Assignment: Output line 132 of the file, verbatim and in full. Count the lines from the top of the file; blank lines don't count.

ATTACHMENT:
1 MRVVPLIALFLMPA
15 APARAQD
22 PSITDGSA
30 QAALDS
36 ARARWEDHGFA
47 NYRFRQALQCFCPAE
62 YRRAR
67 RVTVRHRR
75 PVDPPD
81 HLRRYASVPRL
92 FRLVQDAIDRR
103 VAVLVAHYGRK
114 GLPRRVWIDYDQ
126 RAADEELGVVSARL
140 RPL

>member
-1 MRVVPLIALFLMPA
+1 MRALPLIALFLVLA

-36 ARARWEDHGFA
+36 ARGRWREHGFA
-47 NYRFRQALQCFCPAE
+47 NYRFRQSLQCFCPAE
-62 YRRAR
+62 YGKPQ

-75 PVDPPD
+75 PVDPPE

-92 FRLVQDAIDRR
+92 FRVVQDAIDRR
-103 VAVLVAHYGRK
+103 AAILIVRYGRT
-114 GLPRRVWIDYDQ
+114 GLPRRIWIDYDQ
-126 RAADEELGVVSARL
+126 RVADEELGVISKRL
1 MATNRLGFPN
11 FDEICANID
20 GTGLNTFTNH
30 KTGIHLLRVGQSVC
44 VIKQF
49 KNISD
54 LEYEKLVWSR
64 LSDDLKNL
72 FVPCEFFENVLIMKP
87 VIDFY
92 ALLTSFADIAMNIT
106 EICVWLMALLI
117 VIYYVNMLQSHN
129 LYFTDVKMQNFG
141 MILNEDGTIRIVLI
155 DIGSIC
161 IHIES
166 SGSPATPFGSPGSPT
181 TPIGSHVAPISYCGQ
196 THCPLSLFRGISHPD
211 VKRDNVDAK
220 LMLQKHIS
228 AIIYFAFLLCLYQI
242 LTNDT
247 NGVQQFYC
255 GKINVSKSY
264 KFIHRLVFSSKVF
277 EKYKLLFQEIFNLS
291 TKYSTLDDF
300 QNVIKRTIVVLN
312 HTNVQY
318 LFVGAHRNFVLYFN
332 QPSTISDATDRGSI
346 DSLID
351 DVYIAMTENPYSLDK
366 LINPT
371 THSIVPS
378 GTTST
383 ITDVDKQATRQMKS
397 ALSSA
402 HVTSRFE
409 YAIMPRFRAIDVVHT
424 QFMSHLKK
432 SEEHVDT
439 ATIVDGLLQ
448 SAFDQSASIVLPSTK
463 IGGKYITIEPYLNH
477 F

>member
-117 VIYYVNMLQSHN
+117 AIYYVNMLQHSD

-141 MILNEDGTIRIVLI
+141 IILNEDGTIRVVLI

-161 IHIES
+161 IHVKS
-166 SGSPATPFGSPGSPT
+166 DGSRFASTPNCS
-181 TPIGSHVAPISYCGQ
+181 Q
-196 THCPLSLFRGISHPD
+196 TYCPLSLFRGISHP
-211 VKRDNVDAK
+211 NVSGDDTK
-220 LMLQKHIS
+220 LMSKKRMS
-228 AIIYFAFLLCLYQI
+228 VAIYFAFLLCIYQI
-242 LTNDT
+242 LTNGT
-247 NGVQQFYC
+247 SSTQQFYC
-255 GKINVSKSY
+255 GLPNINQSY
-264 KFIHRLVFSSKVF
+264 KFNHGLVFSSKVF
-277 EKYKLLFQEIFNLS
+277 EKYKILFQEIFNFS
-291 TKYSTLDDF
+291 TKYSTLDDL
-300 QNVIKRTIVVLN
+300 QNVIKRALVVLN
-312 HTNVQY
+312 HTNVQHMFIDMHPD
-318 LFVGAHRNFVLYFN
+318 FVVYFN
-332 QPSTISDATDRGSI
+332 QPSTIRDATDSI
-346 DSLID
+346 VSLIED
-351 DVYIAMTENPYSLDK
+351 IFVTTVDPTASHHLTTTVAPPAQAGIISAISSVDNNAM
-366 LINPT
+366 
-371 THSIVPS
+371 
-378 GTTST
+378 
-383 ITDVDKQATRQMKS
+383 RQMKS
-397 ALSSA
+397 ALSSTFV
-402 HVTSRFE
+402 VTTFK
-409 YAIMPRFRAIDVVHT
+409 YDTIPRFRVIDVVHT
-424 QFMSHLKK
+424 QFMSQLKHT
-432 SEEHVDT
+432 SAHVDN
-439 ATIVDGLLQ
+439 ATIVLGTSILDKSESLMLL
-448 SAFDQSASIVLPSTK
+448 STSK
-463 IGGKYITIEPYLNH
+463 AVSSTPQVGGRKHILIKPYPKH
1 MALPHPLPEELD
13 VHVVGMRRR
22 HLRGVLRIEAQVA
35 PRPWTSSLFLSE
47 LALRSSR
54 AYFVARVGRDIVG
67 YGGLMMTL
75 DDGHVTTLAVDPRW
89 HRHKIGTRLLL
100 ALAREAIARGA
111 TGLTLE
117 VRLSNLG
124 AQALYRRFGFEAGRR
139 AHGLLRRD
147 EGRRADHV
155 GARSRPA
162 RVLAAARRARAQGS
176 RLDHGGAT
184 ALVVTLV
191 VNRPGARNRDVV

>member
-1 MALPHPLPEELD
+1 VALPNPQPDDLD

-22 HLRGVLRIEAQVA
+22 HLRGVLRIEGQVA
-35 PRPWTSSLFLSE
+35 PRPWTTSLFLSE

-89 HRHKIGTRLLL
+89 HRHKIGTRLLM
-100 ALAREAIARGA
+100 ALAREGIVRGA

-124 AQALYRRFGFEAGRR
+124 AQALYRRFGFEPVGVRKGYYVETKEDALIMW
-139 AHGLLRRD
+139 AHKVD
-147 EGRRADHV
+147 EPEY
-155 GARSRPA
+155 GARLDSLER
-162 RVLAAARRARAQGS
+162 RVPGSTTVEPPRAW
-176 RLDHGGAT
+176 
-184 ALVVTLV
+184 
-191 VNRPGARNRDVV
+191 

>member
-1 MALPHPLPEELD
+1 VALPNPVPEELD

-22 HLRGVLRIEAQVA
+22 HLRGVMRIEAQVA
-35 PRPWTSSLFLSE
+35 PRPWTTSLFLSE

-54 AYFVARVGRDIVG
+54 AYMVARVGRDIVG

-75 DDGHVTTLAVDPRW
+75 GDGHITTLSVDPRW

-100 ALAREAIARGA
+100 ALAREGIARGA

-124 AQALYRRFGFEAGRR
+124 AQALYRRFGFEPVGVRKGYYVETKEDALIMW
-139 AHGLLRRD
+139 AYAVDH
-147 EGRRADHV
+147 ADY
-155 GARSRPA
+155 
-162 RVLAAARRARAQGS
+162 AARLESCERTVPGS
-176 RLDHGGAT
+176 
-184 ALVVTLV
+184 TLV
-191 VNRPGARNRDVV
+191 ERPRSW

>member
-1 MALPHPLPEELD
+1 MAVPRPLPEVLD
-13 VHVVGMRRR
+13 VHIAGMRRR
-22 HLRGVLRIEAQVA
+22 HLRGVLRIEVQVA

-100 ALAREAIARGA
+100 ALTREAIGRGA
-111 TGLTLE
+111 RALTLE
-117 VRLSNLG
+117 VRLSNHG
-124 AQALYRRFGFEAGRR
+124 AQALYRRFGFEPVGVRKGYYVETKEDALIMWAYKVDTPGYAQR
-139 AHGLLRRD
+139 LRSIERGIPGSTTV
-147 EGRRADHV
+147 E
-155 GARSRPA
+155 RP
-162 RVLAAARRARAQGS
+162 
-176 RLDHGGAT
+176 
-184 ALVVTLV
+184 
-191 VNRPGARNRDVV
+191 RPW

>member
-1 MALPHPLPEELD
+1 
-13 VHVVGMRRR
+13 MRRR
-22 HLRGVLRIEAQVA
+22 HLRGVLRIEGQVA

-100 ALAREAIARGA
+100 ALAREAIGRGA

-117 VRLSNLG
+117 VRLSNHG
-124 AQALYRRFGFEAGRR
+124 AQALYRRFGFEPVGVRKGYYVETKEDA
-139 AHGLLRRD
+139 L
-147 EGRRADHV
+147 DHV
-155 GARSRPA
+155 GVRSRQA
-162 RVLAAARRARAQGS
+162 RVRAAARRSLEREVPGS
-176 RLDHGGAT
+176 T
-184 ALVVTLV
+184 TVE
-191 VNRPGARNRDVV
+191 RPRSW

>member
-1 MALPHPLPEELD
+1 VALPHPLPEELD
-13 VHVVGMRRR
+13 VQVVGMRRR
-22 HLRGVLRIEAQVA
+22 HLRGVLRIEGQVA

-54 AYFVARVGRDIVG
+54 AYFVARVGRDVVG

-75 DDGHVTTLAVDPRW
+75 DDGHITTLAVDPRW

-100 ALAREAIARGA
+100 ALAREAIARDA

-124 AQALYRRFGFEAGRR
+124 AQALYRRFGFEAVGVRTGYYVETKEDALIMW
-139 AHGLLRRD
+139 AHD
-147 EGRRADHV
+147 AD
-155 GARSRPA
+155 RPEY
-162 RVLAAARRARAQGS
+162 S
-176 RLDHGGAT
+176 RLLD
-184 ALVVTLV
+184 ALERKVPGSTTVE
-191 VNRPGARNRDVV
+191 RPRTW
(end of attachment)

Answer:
-383 ITDVDKQATRQMKS